Chicago, Illinois, US-based ADM has four grain elevators and port operations in the region, including locations in Ama and Destrehan, Louisiana, US, just west of New Orleans. The food processing and commodities trading company shut down all facilities ahead of Hurricane Ida making landfall. By Aug. 31, ADM had confirmed all its employees in the region were safe and began assessing damage to facilities.
“We are sending volunteers and supplies to support our teams on the ground, and we are working hard to restore operations as quickly as possible,” said Jackie Anderson, a spokeswoman for ADM. “We are in the process of accessing damage to our facilities. So far, we are not finding significant structural damage, but power remains out in the area. We will have an estimate for reopening once we can determine the timeline for full power restoration or temporary generator service.”
Bunge Ltd. on Sept. 1 told Milling & Baking News any damage to its facilities was minor.
“There is no significant structural damage to our facilities, but they are not operating as there is no power and we have not received an estimate from the utility on when it may be restored,” said Daiana Endruweit, global media relations manager with the St. Louis, Missouri, US-based company.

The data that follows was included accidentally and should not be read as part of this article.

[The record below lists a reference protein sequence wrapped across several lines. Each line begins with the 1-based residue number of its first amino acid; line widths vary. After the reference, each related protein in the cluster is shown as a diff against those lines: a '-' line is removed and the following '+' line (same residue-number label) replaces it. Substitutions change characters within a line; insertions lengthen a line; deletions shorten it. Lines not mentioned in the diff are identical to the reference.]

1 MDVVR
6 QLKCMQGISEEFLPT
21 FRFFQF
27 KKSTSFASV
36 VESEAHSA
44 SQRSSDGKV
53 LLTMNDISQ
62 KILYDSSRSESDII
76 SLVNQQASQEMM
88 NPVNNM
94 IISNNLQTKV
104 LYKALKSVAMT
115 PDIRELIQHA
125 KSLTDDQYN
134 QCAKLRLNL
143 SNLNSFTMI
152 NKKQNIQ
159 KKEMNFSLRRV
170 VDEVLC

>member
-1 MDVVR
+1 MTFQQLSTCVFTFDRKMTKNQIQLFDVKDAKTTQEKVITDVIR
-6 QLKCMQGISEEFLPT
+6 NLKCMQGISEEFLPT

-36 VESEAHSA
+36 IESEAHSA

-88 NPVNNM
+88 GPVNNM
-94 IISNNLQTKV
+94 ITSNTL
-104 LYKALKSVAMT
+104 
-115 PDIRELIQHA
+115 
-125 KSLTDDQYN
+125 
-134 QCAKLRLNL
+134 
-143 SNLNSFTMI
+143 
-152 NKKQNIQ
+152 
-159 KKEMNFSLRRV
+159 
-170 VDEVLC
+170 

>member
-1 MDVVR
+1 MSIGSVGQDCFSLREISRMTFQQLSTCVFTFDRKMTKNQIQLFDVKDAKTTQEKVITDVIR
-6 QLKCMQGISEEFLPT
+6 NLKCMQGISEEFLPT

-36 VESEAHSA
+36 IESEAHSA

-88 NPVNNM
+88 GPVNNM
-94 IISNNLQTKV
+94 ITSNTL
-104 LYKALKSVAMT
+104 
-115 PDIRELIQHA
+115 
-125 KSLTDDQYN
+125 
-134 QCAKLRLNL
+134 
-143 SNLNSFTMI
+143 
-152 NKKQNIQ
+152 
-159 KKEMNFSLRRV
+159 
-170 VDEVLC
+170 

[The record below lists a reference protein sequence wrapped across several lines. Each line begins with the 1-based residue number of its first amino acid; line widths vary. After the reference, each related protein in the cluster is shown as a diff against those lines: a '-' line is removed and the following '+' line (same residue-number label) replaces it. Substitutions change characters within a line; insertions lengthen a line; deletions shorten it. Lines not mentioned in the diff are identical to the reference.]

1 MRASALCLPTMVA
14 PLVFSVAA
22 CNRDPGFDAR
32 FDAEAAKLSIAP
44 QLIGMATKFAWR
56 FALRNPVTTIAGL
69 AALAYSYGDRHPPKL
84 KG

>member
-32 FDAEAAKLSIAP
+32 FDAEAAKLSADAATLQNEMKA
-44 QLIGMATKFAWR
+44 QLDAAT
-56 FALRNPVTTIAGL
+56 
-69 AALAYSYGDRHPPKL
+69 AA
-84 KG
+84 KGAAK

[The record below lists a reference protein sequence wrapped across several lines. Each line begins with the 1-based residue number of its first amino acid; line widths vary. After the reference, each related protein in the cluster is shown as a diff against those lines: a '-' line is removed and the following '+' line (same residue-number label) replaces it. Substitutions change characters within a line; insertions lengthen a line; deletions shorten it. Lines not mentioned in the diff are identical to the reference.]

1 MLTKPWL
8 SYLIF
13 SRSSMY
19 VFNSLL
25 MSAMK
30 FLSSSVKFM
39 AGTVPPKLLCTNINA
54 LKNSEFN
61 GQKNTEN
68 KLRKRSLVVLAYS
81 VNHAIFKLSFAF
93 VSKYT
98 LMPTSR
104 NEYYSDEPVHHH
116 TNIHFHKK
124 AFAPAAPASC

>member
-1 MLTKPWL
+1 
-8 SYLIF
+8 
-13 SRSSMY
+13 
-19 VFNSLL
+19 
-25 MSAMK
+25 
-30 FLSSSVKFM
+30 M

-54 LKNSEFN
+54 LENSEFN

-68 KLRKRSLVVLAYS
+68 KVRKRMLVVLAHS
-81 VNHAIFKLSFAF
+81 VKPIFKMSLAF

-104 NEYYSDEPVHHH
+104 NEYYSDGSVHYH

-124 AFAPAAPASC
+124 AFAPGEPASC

Minneapolis, Minnesota, US-based Cargill has a terminal in Reserve, Louisiana, US, upriver from New Orleans, and a location in Westwego, Louisiana, US, in the New Orleans area. Both facilities sustained damage, said April Nelson, senior director of global communications and issues management with the company.
The company said Sept. 1 it still was focused on employee safety amid ongoing power outages and flooding in the area.
“This area in southeast Louisiana is still facing significant personal safety concerns and power outages, so we are just able to start assessing the storm’s impact on our operations and the river system,” Nelson said. “We don’t currently have a time frame for resuming operations. With power not yet restored to the area, communications with teams on the ground has been limited.”